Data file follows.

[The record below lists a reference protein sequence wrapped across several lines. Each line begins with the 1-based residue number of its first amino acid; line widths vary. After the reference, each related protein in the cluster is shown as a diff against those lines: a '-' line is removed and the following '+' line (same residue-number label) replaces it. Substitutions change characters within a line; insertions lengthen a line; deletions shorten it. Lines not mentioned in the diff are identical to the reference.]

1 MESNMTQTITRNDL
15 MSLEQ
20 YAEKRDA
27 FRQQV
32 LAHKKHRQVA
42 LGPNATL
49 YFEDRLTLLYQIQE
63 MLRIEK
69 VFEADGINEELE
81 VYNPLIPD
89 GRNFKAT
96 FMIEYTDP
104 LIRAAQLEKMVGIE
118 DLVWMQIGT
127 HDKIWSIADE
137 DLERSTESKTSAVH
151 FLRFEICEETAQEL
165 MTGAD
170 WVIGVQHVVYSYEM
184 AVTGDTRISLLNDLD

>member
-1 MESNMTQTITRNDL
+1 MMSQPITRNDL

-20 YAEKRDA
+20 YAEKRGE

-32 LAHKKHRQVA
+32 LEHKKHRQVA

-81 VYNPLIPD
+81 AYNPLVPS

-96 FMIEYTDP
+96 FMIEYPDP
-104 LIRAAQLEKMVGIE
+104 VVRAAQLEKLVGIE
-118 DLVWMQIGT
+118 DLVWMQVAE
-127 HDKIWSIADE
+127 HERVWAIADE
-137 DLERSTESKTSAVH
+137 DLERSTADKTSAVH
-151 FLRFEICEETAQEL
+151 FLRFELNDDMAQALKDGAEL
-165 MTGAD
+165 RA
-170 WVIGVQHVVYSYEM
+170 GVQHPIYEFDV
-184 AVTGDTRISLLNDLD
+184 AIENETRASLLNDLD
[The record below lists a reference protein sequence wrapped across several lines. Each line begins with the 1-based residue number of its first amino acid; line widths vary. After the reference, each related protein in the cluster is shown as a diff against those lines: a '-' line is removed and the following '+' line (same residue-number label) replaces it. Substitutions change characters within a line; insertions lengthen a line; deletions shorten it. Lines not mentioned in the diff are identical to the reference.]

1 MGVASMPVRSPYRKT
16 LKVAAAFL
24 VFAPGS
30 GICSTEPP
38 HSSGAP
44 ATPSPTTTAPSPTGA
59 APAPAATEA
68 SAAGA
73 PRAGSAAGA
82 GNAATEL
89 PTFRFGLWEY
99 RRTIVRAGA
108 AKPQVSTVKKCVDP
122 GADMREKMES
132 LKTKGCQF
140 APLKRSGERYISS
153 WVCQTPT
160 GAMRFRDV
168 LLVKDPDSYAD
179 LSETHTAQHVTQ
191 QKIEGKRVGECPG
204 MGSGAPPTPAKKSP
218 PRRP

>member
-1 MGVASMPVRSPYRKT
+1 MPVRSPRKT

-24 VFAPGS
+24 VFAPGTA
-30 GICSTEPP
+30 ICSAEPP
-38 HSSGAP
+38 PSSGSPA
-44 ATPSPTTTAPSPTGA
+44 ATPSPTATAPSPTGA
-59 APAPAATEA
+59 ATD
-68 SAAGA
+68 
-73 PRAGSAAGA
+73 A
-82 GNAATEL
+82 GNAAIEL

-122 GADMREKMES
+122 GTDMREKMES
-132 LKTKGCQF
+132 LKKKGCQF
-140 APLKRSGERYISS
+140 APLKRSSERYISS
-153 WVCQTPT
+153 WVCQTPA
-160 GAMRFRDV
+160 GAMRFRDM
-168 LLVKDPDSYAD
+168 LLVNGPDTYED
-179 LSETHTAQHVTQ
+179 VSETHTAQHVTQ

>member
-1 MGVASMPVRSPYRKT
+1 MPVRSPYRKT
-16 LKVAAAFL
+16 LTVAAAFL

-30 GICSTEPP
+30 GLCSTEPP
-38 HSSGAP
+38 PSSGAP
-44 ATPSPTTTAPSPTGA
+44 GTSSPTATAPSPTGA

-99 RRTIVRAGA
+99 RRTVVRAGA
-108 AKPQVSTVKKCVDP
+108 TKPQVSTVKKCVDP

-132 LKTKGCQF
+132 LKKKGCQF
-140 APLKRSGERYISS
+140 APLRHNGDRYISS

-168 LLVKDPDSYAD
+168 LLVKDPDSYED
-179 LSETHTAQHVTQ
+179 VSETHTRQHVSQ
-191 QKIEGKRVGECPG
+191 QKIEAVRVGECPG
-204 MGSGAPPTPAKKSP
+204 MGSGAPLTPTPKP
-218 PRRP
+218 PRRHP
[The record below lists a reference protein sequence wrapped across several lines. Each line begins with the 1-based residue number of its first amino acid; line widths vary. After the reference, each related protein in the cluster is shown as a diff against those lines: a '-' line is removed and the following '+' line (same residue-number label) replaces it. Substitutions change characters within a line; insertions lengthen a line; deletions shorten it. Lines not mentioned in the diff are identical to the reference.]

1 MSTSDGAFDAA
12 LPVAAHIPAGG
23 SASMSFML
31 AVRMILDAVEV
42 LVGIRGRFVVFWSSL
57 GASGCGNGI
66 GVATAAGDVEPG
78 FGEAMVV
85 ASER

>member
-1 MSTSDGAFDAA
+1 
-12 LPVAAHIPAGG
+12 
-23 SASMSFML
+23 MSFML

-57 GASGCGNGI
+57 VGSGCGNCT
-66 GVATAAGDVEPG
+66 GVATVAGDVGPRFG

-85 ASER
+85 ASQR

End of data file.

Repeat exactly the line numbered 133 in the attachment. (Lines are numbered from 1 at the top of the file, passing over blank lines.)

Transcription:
-218 PRRP